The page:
Since my first foray into the blogosphere my tag line was “trying to catch the view from some big shoulders.” Now it says “Christianity as a second language.” What’s up with that?
My core mission is still the same: I’m mining the best of the Christian past to find wisdom for faithful effective discipleship now and into the future. I still think we all need to stand on the shoulders of giants.
The new tagline tries to get to the need I think my potential readers feel — the need I want to address in my writing and teaching.
There was a time in this culture when people grew up with Christianity as their first language. The church, as well as many other aspects of life and culture, taught a good deal of basic Christianity. You could assume people knew the narrative line of the Bible, its characters and themes, and a good deal of theological vocabulary.
That day is gone, gone, gone.
Today people learn all these things as a second language, or they don’t learn them at all. And if we don’t understand the language, we are going to be frustrated and ineffective as disciples.
- New converts need to learn Christianity. Nobody expects them to understand the Bible, or basic Christian teachings and practices until they’ve been taught.
- Truth be known, many of us who have grown up in the church need to revisit it as well. We have too often assumed that people know the basics. It is easy to find people committed to preserving the institution but inarticulate about its nature and purpose.
- Some who are trying hardest to grow in new ways would do well with a refresher course too. Try to invent the faith for a new generation and basics and essentials can be left behind — or very old problems can be unthinkingly renewed.
If you have ever studied a language you did not grow up speaking, you will have seen how the new language prompts new ways of thinking and understanding everything in life. You get hints of that in your first year of language study — but you know even then that fluency is going to take time and effort.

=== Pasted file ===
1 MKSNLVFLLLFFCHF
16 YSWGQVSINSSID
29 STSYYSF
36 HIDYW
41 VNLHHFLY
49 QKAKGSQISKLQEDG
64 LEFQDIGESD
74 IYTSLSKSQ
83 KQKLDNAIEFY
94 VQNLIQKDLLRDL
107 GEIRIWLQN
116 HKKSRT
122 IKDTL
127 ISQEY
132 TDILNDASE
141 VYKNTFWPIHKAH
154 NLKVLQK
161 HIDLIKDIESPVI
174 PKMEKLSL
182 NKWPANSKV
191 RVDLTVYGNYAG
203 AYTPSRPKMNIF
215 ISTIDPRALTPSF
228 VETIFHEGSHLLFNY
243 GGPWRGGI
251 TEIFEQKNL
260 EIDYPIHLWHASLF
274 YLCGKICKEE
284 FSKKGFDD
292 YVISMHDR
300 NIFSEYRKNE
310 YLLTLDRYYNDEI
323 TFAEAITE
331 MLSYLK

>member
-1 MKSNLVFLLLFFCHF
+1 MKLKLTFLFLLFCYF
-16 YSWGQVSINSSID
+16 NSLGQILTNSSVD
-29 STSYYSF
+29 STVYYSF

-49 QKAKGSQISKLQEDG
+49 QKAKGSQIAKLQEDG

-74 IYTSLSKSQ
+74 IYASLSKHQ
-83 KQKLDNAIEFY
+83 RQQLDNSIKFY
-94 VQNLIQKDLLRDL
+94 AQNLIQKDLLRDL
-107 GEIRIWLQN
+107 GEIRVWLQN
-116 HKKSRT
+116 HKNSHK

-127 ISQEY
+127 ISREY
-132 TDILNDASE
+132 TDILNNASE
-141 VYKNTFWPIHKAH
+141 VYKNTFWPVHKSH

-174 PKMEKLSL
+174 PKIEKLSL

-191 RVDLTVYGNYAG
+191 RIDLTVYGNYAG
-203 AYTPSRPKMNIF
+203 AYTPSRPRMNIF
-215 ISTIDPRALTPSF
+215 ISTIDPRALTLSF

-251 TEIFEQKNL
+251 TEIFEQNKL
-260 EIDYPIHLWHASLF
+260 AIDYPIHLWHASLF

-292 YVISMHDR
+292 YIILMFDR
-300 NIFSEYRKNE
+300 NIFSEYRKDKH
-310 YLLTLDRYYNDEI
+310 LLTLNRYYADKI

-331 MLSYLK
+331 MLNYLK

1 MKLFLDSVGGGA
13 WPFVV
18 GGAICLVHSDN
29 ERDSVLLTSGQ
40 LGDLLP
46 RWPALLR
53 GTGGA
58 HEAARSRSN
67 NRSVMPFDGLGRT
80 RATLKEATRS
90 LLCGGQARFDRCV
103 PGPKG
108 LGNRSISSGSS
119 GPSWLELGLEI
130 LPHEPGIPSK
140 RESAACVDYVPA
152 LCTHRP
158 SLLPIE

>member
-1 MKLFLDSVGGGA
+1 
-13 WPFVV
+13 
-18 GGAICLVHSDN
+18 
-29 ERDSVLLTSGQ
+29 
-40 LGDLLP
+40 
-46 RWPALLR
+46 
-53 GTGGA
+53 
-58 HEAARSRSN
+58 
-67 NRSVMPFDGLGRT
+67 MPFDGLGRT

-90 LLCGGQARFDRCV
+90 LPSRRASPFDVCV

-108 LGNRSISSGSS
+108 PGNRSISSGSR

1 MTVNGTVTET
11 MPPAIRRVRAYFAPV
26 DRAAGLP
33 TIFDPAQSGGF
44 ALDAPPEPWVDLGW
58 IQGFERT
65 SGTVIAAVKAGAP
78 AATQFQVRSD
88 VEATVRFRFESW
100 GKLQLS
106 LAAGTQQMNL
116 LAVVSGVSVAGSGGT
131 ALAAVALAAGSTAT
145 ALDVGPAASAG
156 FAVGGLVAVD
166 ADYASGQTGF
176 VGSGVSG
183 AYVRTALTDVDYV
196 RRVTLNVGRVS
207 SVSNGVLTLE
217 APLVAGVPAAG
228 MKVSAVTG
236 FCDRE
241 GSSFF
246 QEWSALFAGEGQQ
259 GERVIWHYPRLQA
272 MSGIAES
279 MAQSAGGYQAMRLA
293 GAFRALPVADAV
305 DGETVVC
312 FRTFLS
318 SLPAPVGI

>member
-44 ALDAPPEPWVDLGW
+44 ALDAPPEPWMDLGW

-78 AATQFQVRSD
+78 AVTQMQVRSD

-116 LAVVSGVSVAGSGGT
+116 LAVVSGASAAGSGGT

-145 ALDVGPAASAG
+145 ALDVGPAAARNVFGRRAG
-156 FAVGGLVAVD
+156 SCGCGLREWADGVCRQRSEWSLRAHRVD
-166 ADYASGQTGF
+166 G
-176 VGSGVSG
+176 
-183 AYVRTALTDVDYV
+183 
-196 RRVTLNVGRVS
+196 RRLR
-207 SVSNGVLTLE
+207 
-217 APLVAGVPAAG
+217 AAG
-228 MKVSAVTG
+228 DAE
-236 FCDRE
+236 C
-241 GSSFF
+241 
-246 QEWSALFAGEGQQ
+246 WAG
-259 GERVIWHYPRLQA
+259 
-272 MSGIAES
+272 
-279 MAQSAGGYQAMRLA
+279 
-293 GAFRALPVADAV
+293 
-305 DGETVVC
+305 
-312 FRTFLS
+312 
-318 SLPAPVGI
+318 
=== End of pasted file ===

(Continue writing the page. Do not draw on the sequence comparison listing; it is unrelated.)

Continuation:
Fluency is what we need as Christians. We need more than the initial commitment to follow Jesus — to be “Christ followers” as we say today.
- We need to immerse ourselves in Christ, drawing close in prayer.
- We need to immerse ourselves in Christ’s world by a rich and broad exploration of the Bible.
- And we need to immerse ourselves in the great conversation among Christ’s people of the last 2000 years — theology, that is. Theology is the ongoing attempt to understand and talk about what God is trying to reveal to us in Christ and the Bible.
It takes time and effort to gain that fluency whether we just converted to the faith or grew up in it. We need to get fluent, to come to understand and relate to life and the world through an immersion in Christianity.
- Get fluent in Christianity and we’ll be much more confident and much more competent as Christ’s followers.
- Share a language and maybe we’ll be able to know ourselves as the community of those united to Christ.
- Share a language and maybe we’ll be able to serve Christ’s purposes together, reaching out to the world God so loves.
That’s why I’m blogging about the things I do. This includes topics like
- saints as role models and mentors,
- movements with ways of being Christian community that sparked discipleship and mission and
- the Heidelberg Catechism.
The Heidelberg Catechism isn’t the only summary of the Bible’s teaching. It is, however, a very fine and fluent expression of Christian teaching.
We can have a pretty good conversation if we bring our own individual perspectives into dialogue with the Bible and a classic summary of the Christian teachings.
Think of it as a language learning lab.
What do you think of my new tag line?
What do you think hinders and helps people become “fluent” in Christianity?
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